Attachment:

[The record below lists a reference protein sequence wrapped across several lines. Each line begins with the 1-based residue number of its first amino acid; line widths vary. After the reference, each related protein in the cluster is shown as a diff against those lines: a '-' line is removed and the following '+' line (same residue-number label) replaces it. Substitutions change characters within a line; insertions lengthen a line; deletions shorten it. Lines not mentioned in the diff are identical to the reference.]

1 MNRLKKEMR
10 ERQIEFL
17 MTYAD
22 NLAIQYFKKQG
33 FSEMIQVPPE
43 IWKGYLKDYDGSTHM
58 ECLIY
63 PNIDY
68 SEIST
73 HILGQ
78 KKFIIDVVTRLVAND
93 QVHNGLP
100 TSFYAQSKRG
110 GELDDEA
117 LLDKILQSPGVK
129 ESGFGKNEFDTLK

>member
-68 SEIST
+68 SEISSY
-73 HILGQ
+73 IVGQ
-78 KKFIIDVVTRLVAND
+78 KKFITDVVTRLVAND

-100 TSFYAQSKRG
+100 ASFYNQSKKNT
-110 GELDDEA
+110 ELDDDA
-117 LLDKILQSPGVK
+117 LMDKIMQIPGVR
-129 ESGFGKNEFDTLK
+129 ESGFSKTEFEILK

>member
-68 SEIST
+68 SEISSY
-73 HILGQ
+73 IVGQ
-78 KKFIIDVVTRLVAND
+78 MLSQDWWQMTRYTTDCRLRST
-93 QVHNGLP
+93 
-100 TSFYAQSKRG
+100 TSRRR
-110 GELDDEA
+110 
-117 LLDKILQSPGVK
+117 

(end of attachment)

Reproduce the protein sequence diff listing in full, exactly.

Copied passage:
[The record below lists a reference protein sequence wrapped across several lines. Each line begins with the 1-based residue number of its first amino acid; line widths vary. After the reference, each related protein in the cluster is shown as a diff against those lines: a '-' line is removed and the following '+' line (same residue-number label) replaces it. Substitutions change characters within a line; insertions lengthen a line; deletions shorten it. Lines not mentioned in the diff are identical to the reference.]

1 MNRLKKEMR
10 ERQIEFL
17 MTYAD
22 NLAIQYFKKQG
33 FSEMIQVPPE
43 IWKGYLKDYDGSTHM
58 ECLIY
63 PNIDY
68 SEIST
73 HILGQ
78 KKFIIDVVTRLVAND
93 QVHNGLP
100 TSFYAQSKRG
110 GELDDEA
117 LLDKILQSPGVK
129 ESGFGKNEFDTLK

>member
-68 SEIST
+68 SEISSY
-73 HILGQ
+73 IVGQ
-78 KKFIIDVVTRLVAND
+78 KKFITDVVTRLVAND

-100 TSFYAQSKRG
+100 ASFYNQSKKNT
-110 GELDDEA
+110 ELDDDA
-117 LLDKILQSPGVK
+117 LMDKIMQIPGVR
-129 ESGFGKNEFDTLK
+129 ESGFSKTEFEILK

>member
-68 SEIST
+68 SEISSY
-73 HILGQ
+73 IVGQ
-78 KKFIIDVVTRLVAND
+78 MLSQDWWQMTRYTTDCRLRST
-93 QVHNGLP
+93 
-100 TSFYAQSKRG
+100 TSRRR
-110 GELDDEA
+110 
-117 LLDKILQSPGVK
+117 